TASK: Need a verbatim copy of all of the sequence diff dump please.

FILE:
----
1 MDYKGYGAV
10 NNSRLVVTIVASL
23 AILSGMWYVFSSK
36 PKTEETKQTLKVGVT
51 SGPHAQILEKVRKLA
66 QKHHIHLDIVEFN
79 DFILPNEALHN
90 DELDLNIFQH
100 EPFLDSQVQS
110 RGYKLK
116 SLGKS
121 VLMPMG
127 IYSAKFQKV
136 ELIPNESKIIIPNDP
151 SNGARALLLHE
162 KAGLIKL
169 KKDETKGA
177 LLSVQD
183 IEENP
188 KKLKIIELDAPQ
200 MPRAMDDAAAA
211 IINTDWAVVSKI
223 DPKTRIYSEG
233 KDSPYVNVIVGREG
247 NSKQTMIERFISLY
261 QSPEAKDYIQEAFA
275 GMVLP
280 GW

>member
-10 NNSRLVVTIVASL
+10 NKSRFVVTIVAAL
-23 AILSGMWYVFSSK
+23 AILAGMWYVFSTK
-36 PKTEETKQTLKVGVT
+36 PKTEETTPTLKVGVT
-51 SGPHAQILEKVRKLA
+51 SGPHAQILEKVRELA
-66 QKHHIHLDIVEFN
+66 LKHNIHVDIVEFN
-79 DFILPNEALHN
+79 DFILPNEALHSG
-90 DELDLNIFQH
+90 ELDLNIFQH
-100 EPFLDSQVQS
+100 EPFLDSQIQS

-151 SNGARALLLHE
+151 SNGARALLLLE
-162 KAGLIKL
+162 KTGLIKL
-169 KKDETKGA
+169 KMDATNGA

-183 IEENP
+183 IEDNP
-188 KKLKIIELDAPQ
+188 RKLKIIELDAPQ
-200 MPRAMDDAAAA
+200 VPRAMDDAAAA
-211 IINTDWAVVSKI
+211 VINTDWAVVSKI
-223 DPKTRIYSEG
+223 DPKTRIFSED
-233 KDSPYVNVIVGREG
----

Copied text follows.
1 MDYKGYGAV
10 NNSRLVVTIVASL
23 AILSGMWYVFSSK
36 PKTEETKQTLKVGVT
51 SGPHAQILEKVRKLA
66 QKHHIHLDIVEFN
79 DFILPNEALHN
90 DELDLNIFQH
100 EPFLDSQVQS
110 RGYKLK
116 SLGKS
121 VLMPMG
127 IYSAKFQKV
136 ELIPNESKIIIPNDP
151 SNGARALLLHE
162 KAGLIKL
169 KKDETKGA
177 LLSVQD
183 IEENP
188 KKLKIIELDAPQ
200 MPRAMDDAAAA
211 IINTDWAVVSKI
223 DPKTRIYSEG
233 KDSPYVNVIVGREG
247 NSKQTMIERFISLY
261 QSPEAKDYIQEAFA
275 GMVLP
280 GW

>member
-10 NNSRLVVTIVASL
+10 NKSRFVVTIVAAL
-23 AILSGMWYVFSSK
+23 AILAGMWYVFSTK
-36 PKTEETKQTLKVGVT
+36 PKTEETTPTLKVGVT
-51 SGPHAQILEKVRKLA
+51 SGPHAQILEKVRELA
-66 QKHHIHLDIVEFN
+66 LKHNIHVDIVEFN
-79 DFILPNEALHN
+79 DFILPNEALHSG
-90 DELDLNIFQH
+90 ELDLNIFQH
-100 EPFLDSQVQS
+100 EPFLDSQIQS

-151 SNGARALLLHE
+151 SNGARALLLLE
-162 KAGLIKL
+162 KTGLIKL
-169 KKDETKGA
+169 KMDATNGA

-183 IEENP
+183 IEDNP
-188 KKLKIIELDAPQ
+188 RKLKIIELDAPQ
-200 MPRAMDDAAAA
+200 VPRAMDDAAAA
-211 IINTDWAVVSKI
+211 VINTDWAVVSKI
-223 DPKTRIYSEG
+223 DPKTRIFSED
-233 KDSPYVNVIVGREG